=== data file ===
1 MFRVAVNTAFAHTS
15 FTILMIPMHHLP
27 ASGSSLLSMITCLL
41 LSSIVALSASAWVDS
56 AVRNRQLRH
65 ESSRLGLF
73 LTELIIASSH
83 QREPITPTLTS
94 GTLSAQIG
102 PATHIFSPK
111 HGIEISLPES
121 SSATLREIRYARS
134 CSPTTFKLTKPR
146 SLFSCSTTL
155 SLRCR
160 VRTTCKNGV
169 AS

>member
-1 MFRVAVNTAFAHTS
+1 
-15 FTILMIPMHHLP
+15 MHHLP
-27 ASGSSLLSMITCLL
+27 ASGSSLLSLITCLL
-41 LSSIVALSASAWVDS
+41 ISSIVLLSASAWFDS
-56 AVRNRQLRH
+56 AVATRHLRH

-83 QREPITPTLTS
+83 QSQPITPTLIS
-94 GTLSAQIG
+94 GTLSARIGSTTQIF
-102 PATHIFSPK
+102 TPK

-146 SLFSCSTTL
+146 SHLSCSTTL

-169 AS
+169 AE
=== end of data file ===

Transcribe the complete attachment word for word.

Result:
1 MFRVAVNTAFAHTS
15 FTILMIPMHHLP
27 ASGSSLLSMITCLL
41 LSSIVALSASAWVDS
56 AVRNRQLRH
65 ESSRLGLF
73 LTELIIASSH
83 QREPITPTLTS
94 GTLSAQIG
102 PATHIFSPK
111 HGIEISLPES
121 SSATLREIRYARS
134 CSPTTFKLTKPR
146 SLFSCSTTL
155 SLRCR
160 VRTTCKNGV
169 AS

>member
-1 MFRVAVNTAFAHTS
+1 
-15 FTILMIPMHHLP
+15 MHHLP
-27 ASGSSLLSMITCLL
+27 ASGSSLLSLITCLL
-41 LSSIVALSASAWVDS
+41 ISSIVLLSASAWFDS
-56 AVRNRQLRH
+56 AVATRHLRH

-83 QREPITPTLTS
+83 QSQPITPTLIS
-94 GTLSAQIG
+94 GTLSARIGSTTQIF
-102 PATHIFSPK
+102 TPK

-146 SLFSCSTTL
+146 SHLSCSTTL

-169 AS
+169 AE